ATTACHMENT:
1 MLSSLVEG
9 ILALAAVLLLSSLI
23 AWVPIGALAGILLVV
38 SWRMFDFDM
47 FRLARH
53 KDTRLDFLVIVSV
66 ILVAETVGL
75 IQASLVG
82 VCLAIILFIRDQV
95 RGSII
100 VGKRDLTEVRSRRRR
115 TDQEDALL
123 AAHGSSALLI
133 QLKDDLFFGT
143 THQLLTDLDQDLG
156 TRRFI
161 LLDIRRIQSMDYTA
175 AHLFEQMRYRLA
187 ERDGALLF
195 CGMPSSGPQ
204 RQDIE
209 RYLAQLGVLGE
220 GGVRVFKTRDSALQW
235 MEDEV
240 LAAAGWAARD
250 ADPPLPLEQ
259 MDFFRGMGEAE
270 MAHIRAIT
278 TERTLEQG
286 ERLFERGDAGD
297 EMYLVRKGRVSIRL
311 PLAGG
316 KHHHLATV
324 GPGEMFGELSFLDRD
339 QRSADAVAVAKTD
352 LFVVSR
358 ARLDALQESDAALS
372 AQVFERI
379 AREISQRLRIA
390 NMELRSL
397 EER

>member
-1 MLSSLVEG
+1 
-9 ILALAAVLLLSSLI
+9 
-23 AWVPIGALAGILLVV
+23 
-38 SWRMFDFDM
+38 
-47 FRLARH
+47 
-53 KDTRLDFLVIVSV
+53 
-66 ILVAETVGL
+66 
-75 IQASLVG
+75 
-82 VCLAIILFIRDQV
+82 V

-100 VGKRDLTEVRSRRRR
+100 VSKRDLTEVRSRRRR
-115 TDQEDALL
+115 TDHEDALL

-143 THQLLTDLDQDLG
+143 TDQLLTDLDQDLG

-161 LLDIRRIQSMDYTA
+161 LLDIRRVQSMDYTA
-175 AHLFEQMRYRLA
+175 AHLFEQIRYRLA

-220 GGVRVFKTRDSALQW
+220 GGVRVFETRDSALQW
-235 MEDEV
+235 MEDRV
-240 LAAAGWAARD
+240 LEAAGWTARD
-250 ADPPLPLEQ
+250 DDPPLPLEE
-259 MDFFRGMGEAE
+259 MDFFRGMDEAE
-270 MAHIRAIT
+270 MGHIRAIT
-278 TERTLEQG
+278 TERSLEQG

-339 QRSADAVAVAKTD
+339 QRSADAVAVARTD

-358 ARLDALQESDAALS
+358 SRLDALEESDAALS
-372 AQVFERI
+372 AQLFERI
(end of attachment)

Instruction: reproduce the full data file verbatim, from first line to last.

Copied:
1 MLSSLVEG
9 ILALAAVLLLSSLI
23 AWVPIGALAGILLVV
38 SWRMFDFDM
47 FRLARH
53 KDTRLDFLVIVSV
66 ILVAETVGL
75 IQASLVG
82 VCLAIILFIRDQV
95 RGSII
100 VGKRDLTEVRSRRRR
115 TDQEDALL
123 AAHGSSALLI
133 QLKDDLFFGT
143 THQLLTDLDQDLG
156 TRRFI
161 LLDIRRIQSMDYTA
175 AHLFEQMRYRLA
187 ERDGALLF
195 CGMPSSGPQ
204 RQDIE
209 RYLAQLGVLGE
220 GGVRVFKTRDSALQW
235 MEDEV
240 LAAAGWAARD
250 ADPPLPLEQ
259 MDFFRGMGEAE
270 MAHIRAIT
278 TERTLEQG
286 ERLFERGDAGD
297 EMYLVRKGRVSIRL
311 PLAGG
316 KHHHLATV
324 GPGEMFGELSFLDRD
339 QRSADAVAVAKTD
352 LFVVSR
358 ARLDALQESDAALS
372 AQVFERI
379 AREISQRLRIA
390 NMELRSL
397 EER

>member
-1 MLSSLVEG
+1 
-9 ILALAAVLLLSSLI
+9 
-23 AWVPIGALAGILLVV
+23 
-38 SWRMFDFDM
+38 
-47 FRLARH
+47 
-53 KDTRLDFLVIVSV
+53 
-66 ILVAETVGL
+66 
-75 IQASLVG
+75 
-82 VCLAIILFIRDQV
+82 V

-100 VGKRDLTEVRSRRRR
+100 VSKRDLTEVRSRRRR
-115 TDQEDALL
+115 TDHEDALL

-143 THQLLTDLDQDLG
+143 TDQLLTDLDQDLG

-161 LLDIRRIQSMDYTA
+161 LLDIRRVQSMDYTA
-175 AHLFEQMRYRLA
+175 AHLFEQIRYRLA

-220 GGVRVFKTRDSALQW
+220 GGVRVFETRDSALQW
-235 MEDEV
+235 MEDRV
-240 LAAAGWAARD
+240 LEAAGWTARD
-250 ADPPLPLEQ
+250 DDPPLPLEE
-259 MDFFRGMGEAE
+259 MDFFRGMDEAE
-270 MAHIRAIT
+270 MGHIRAIT
-278 TERTLEQG
+278 TERSLEQG

-339 QRSADAVAVAKTD
+339 QRSADAVAVARTD

-358 ARLDALQESDAALS
+358 SRLDALEESDAALS
-372 AQVFERI
+372 AQLFERI